On Dec. 24, 2015, a home furnishings company called Croscill Home sold a tealight candle holder online to an Ocean County man. That transaction now has the company facing the threat of a class action lawsuit and the possible loss of a huge sum of money. The consumer, Ryan Russell, earlier this year sued Croscill, alleging that the terms and conditions on its web site violate an obscure pre-Internet era New Jersey consumer law, among several other state laws.
Russell’s lawsuit cites the New Jersey Truth-in-Consumer Contract, Warranty and Notice Act, a law passed back in the days when consumers had to go to a store or use a catalogue to shop for and buy goods. But the law now has seen a resurrection, and is coming up in a spate of potential class actions against big, deep-pocketed retailers and businesses such as Apple, Toys R Us, Facebook, Staples and Devils Arena Entertainment.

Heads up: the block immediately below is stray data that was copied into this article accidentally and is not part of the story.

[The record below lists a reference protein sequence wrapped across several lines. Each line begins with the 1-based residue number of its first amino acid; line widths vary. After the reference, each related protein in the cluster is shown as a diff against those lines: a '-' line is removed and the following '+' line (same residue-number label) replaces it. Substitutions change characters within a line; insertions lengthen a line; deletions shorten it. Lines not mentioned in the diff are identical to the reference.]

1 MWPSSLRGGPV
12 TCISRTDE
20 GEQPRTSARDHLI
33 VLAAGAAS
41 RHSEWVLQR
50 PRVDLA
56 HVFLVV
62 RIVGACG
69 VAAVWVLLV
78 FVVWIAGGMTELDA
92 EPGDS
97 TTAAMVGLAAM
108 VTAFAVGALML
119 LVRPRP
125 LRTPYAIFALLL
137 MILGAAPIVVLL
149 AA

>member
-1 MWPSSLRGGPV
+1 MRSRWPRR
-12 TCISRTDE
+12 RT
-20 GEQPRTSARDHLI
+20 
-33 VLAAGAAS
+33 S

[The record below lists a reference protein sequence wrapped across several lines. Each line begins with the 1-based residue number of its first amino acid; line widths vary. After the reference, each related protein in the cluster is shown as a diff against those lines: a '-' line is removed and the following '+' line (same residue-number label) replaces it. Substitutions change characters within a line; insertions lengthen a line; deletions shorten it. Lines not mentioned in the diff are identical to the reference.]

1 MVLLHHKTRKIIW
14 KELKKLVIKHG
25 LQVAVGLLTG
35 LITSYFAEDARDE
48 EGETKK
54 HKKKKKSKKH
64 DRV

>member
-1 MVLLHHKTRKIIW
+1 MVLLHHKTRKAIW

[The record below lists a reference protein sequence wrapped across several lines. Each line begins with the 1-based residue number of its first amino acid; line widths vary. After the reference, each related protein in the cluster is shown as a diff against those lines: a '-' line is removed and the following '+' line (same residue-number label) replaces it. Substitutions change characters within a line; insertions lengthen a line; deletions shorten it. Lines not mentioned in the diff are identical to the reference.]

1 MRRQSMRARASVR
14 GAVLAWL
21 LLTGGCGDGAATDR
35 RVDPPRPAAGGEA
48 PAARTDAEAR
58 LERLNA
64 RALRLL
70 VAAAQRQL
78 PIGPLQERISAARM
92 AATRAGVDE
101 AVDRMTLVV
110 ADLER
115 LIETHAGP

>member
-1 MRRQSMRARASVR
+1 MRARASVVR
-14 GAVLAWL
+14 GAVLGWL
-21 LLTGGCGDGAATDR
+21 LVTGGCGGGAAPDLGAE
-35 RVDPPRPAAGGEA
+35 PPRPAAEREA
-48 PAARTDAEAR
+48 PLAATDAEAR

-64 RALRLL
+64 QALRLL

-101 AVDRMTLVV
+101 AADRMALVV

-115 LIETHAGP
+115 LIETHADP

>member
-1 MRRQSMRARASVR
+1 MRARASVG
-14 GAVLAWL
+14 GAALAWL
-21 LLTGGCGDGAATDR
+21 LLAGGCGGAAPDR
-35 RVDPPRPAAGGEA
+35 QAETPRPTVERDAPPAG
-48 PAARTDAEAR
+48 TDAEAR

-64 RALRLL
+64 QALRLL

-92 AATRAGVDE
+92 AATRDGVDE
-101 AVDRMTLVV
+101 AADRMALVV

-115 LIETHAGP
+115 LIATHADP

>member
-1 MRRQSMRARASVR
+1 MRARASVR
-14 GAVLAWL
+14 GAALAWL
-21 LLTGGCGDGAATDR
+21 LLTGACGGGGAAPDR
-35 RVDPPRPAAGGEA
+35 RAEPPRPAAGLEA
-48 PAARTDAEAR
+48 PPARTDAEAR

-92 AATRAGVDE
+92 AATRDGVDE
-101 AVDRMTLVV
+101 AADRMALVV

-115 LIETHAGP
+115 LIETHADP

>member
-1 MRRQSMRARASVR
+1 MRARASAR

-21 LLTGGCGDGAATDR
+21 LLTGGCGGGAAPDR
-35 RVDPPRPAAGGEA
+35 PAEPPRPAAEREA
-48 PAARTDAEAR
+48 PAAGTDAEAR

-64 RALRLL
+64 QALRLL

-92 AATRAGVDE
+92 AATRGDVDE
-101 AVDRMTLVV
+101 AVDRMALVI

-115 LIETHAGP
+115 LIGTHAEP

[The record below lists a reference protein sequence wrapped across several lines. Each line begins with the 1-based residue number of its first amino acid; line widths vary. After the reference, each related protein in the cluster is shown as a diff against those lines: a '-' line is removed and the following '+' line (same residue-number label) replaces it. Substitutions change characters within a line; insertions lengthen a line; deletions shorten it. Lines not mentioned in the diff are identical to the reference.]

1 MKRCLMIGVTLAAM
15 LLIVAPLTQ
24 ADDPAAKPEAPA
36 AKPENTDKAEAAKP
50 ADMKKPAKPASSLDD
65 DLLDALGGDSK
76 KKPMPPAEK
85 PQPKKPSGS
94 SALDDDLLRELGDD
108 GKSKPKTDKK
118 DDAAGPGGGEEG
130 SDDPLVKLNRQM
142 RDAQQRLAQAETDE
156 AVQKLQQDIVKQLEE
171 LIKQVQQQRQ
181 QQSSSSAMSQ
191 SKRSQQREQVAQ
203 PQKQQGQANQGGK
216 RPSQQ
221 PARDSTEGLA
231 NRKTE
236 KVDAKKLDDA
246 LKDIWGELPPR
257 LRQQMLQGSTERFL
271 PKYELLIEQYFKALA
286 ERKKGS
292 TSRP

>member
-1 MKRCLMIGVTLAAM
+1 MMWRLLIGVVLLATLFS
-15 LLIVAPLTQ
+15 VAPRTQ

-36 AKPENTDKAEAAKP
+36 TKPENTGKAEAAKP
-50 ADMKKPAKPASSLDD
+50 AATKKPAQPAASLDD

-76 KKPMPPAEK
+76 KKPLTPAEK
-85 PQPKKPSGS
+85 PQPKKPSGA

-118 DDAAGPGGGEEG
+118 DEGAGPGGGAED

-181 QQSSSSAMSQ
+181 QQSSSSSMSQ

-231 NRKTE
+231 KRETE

Russell’s suit does not say he received a defective product, nor that he suffered any harm because he bought it. It doesn’t suggest any dissatisfaction with the transaction. It does not even suggest that Russell read the website’s terms and conditions.
The law permits statutory penalties of $100 per person for consumers who shopped on the web site. It also covers “prospective consumers,” so plaintiffs can sue for consumers who may use the site in the future. For a big retailer, that could amount to “tens of millions of dollars” in penalties, said Edward J. Fanning Jr. of McCarter & English in Newark. According to Fanning, the litigation is being filed by a few lawyers looking to generate substantial legal fees.
“This is not for one single consumer or one single transaction,” he said. “They’re interested in putative class actions … to really add up those numbers to get a large attorney fee.” Fanning said “dozens” of companies have gotten “demand letters,” that ask for an immediate settlement in lieu of the filing of a lawsuit. “I’m getting calls from companies regularly on this,” he said earlier this year.
Click for full article: Those Terms and Conditions (That Nobody Reads) Could Cost N.J. Retailers